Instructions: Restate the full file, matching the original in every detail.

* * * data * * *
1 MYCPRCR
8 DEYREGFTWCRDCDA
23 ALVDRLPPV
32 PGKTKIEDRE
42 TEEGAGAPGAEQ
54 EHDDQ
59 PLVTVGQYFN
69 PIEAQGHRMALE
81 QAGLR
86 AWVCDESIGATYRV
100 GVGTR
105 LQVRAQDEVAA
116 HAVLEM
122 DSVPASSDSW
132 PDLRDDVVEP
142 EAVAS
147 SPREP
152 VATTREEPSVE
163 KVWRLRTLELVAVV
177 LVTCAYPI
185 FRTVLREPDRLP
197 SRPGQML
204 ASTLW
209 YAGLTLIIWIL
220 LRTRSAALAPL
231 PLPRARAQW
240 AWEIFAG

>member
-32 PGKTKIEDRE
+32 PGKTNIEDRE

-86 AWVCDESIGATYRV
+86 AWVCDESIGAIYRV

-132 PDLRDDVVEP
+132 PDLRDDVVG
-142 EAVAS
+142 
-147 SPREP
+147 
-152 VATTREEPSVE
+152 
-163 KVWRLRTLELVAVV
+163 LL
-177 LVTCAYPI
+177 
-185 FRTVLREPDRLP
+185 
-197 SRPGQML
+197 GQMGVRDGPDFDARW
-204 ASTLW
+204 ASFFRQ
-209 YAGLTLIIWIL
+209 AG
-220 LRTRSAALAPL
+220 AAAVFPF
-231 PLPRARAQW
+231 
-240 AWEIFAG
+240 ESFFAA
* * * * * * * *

1 MYCPRCR
8 DEYREGFTWCRDCDA
23 ALVDRLPPV
32 PGKTKIEDRE
42 TEEGAGAPGAEQ
54 EHDDQ
59 PLVTVGQYFN
69 PIEAQGHRMALE
81 QAGLR
86 AWVCDESIGATYRV
100 GVGTR
105 LQVRAQDEVAA
116 HAVLEM
122 DSVPASSDSW
132 PDLRDDVVEP
142 EAVAS
147 SPREP
152 VATTREEPSVE
163 KVWRLRTLELVAVV
177 LVTCAYPI
185 FRTVLREPDRLP
197 SRPGQML
204 ASTLW
209 YAGLTLIIWIL
220 LRTRSAALAPL
231 PLPRARAQW
240 AWEIFAG

>member
-32 PGKTKIEDRE
+32 PGKTNIEDRE

-86 AWVCDESIGATYRV
+86 AWVCDESIGAIYRV

-132 PDLRDDVVEP
+132 PDLRDDVVG
-142 EAVAS
+142 
-147 SPREP
+147 
-152 VATTREEPSVE
+152 
-163 KVWRLRTLELVAVV
+163 LL
-177 LVTCAYPI
+177 
-185 FRTVLREPDRLP
+185 
-197 SRPGQML
+197 GQMGVRDGPDFDARW
-204 ASTLW
+204 ASFFRQ
-209 YAGLTLIIWIL
+209 AG
-220 LRTRSAALAPL
+220 AAAVFPF
-231 PLPRARAQW
+231 
-240 AWEIFAG
+240 ESFFAA